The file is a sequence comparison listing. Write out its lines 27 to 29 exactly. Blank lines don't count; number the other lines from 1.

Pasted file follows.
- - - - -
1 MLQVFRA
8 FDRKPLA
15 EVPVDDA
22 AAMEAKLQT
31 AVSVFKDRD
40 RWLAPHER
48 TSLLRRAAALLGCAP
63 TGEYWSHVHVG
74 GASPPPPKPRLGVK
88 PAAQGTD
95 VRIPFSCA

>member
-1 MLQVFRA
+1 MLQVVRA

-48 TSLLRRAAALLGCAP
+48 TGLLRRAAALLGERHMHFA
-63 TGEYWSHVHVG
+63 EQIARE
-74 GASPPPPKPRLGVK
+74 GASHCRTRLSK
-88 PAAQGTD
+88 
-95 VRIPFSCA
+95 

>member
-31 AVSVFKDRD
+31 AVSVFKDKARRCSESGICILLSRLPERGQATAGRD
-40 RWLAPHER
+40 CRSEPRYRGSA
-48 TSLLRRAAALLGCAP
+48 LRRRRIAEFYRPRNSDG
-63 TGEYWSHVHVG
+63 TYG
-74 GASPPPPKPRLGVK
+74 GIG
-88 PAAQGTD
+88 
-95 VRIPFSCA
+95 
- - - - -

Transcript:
+31 AVSVFKDKARRCSESGICILLSRLPERGQATAGRD
-40 RWLAPHER
+40 CRSEPRYRGSA